•  Do some of them think Bush ISN'T leaving? (0+ / 0-)

      Not sure I can get into that argument.  Bush IS leaving and I don't see why the gap would vanish just because they actually pick one ass from their lame-ass field.

      I just don't see the logic in that.

      The K Street Project being dismantled, the gay scandals erupting at every turn and the growing fatigue with war and torture porn would, to me, have a lot more to do with the difference in giving.  Add that to the fact that the fundies thought they were buying some constitutional amendents the last time around and got screwed, and I can see why they aren't giving so much, and probably won't this cycle.

      "When people show you who they really are, believe them." - Maya Angelou

      by Pennsylvanian on Tue Oct 23, 2007 at 11:58:03 AM PDT

      [ Parent ]

  •  DNC burn rate is very very high (1+ / 0-)
    Recommended by:
    gaspare

    Does anybody know exactly what they are spending their money on?

    Reality has a well known liberal bias.-Stephen Colbert

    by pierredude on Tue Oct 23, 2007 at 11:38:13 AM PDT

    •  50 State Strategy (1+ / 0-)
      Recommended by:
      Jake Nelson

      It is great but expensive and DNC is not getting credit for that but instead is saddled with perceptions about Democratic performance in Congress.

      •  Ok, but (0+ / 0-)

        Why aren't those perceptions similarly hurting the DCCC and DSC?

        •  I would be that %90 of the public (1+ / 0-)
          Recommended by:
          Jake Nelson

          has no idea that the DCCC or the DSCC even exist.

        •  Because they don't spend (1+ / 0-)
          Recommended by:
          Jake Nelson

          for infrastructure.

          They don't set up a state HQ. They don't pay for staffers for that office. They don't pay for training materials for the volunteers. They don't pay the utilities, and buy the office equipment, and pay the phone bill. The state party does that. And if they get money from the DNC, they can have a presence in places where they never did before.

          •  I don't understand that reply (1+ / 0-)
            Recommended by:
            Woody

            We're talking about how public perceptions of Congressional failures are affecting fundraising. That has nothing to do with spending. The DNC isn't getting much money in through the door.

            •  I think the $s bypass the DNC to go to the states (0+ / 0-)

              Part of the Dean/DNC strategy is to make funding appeals but have the money go directly to the state parties, rather than DNC. Hence, it "looks like" the DNC isn't taking in money even as the state parties "appear to be" taking in more money -- on average -- than usual (I think, I don't have the numbers to back it up, but that's the 50 state strategy theory in a nutshell).

        •  Lobbyists & corporate "gifts" (0+ / 0-)

          The corporate "giving" is not going to pay for party organization. It is going into the funds of the DCCC and the DSCC, where sitting Members of Congress will get a report of the donations from the lobbyists and their clients. Not that the corporate givers expect anything in return for their donations, of course -- I know you'd be shocked to imagine such a thing -- but they TRULY don't expect a return on their investment for any donations made to Howard Dean, the DNC, or the state parties.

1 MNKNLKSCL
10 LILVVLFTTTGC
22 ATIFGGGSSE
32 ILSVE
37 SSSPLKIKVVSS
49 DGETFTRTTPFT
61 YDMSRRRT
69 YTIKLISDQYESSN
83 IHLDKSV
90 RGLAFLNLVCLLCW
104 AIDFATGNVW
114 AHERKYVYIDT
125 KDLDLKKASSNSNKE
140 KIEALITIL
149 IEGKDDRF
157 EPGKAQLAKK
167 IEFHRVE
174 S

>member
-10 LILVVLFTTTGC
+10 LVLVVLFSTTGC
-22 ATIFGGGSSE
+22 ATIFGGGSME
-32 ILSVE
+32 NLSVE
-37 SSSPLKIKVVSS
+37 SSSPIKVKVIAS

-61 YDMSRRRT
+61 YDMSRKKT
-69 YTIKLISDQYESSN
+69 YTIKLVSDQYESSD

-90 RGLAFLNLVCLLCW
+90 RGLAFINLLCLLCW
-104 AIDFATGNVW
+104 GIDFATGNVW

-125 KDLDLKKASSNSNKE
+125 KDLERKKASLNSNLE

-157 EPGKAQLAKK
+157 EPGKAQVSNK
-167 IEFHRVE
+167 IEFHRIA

•  Behind the good news may lie some bad news. (3+ / 0-)
    Recommended by:
    ohwilleke, gaspare, Woody

    I am concerned that the impressive fundraising may lie in part from the corporate powers that be deciding that the Dems will win and making their investments accordingly.  The recent story about Rockefeller and the telecoms is a case in point.  This may not be a free lunch.  It may be a sign of the Dems owing favors to the powerful.  

    •  I see your point but (0+ / 0-)

      would counter that there's no other way in the current environment to soundly beat the Republicans.

      I've always been of the school of thought that you affect change easier from within. By winning the corporate money over and proving they're responsible stewards of that trust, Dems will be able to lose the "loser" stigma and be in a position to make some real, lasting changes.

  •  NRCC (2+ / 0-)
    Recommended by:
    ohwilleke, brittain33

    Good to know that the NRCC still has $2.25M more debts than CoH.

    "The NSA offers exciting work for recent graduates in computer science. Pick up the phone, call your mom, and ask for an application."

    by Scipio on Tue Oct 23, 2007 at 11:49:30 AM PDT

  •  Breaking News. . . (12+ / 0-)

    Democrats Apologize For Outraising Republicans

    Washington -- House Speaker Nancy Pelosi issued a teary-eyed apology to President Bush today, saying that it was completely inappropriate for her party to outraise the GOP in a time of war.

    "We respect and admire the President," said Pelosi. "And we hope he understands that our fundraising activities were in no way meant to insult our troops our undermine our nation's struggle against an ongoing terrorist threat."

    Sources close to the Speaker say that the Democrats will introduce a censure resolution against themselves tomorrow for raising more money than the GOP -- a measure expected to pass with overwhelming bipartisan support.

    Senate Majority Leader Harry Reid, speaking for Senate Democrats, hinted that the party might actually donate several million dollars to the GOP in the name of "reaching across the aisle."

    They've done studies, you know. 60% of the time, it works every time. -- Brian Fantana

    by IndyScott on Tue Oct 23, 2007 at 11:50:33 AM PDT

  •  Stop giving money to the Dems. (1+ / 0-)
    Recommended by:
    IndyScott

    Until they start doing their fucking jobs. Just stop. Dry it up.

  •  See "Send spines to Dems" Diary. (0+ / 0-)

    If we're giving them money, we should (MUST) also make sure they have the spines to deserve it.

    Let's send lots of spines to DC....literally.